Some 56 pregnant New York City women have reportedly contracted the Zika virus, bringing the total number in the city with the illness to 530, further fuelling health experts' fears of a devastating toll across the globe.

The growing instances of Zika are all from travel to affected countries or sexual transmission, according to the latest report from the city's Department of Health. None of the illnesses has been tracked to local mosquitoes though officials are boosting bug control in a bid to ward off that possibility.

The growing number, particularly burgeoning instances of locally transmitted cases in Singapore and Haiti, are concerning researchers.

The number of people in Singapore with the illness from mosquitoes in the city-state has spiked from 41 to 115 in just days, despite wide-spread, thorough efforts to control the mosquito population there.

It has been added to the list of places that pregnant women should avoid to dodge the risk of having a baby with microcephaly.

"Any time there is a disease outbreak in Singapore, it tells us how difficult that disease is to control," said Dr. Tom Frieden, director of the US Centers for Disease Control.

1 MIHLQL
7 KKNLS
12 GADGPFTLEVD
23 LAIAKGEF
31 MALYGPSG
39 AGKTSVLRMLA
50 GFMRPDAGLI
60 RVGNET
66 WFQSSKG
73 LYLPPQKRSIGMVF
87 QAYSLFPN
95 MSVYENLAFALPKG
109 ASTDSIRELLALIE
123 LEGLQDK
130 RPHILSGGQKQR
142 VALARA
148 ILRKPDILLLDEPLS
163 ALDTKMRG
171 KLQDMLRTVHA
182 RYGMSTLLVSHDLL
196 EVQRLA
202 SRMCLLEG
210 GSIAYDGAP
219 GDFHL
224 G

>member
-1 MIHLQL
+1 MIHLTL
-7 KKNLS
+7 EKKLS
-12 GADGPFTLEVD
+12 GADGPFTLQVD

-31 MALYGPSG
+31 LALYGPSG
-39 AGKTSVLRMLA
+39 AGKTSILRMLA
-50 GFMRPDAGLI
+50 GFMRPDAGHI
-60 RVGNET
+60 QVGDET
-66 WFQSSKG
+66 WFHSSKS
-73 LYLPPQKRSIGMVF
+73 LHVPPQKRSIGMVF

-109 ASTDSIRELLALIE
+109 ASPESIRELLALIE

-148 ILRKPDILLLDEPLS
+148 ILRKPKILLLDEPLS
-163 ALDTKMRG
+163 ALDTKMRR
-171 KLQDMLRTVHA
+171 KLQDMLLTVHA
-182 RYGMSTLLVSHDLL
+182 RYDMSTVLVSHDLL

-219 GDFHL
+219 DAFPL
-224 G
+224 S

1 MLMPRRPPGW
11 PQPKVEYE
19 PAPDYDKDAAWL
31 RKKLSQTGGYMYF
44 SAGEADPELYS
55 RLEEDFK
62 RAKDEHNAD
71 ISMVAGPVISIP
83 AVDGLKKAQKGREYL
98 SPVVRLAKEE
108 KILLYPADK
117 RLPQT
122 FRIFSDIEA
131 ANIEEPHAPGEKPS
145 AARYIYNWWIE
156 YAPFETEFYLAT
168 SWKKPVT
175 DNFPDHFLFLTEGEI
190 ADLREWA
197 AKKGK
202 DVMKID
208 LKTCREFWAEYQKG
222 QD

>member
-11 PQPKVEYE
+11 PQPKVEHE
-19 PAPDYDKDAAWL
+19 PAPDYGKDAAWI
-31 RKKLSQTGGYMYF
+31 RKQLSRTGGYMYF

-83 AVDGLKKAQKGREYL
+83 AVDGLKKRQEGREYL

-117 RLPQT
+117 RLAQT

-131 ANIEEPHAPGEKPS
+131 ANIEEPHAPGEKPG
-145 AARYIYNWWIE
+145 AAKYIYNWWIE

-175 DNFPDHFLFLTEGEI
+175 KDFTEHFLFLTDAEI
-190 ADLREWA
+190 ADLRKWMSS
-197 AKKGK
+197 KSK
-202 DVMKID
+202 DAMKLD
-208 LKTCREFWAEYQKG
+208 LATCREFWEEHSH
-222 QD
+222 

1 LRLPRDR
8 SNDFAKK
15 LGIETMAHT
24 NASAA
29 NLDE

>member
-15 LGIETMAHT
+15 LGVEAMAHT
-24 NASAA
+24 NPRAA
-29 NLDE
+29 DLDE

Singapore not only has strict mosquito-control measures, but has made Zika a "notifiable" disease, meaning any doctor who diagnoses a Zika case must inform the government, reports NBC News.

Experts in Haiti say there have been 11 births of microcephalic babies or those with the twisted limbs associated with birth to a mother carrying Zika, though only five of those cases have been officially linked to Zika.

Experts fear the devastating disease is a "sleeping giant" in the island nation filled a poorly controlled mosquito population, and wracked by poverty where people have reduced access to good health care, reports NPR.

On another front, meanwhile, scientists are discovering that that disease may not be so benign as once thought for people who are not pregnant.

In seven countries that recently experienced Zika outbreaks, there were also sharp increases in the numbers of people suffering from a form of temporary paralysis called Guillain-Barré syndrome, according to an analysis in the New England Journal of Medicine.

"It's pretty obvious that in all seven sites there is a clear relationship," said Dr. Marcos A. Espinal, the study's lead author and the director of communicable diseases at the Pan American Health Organization.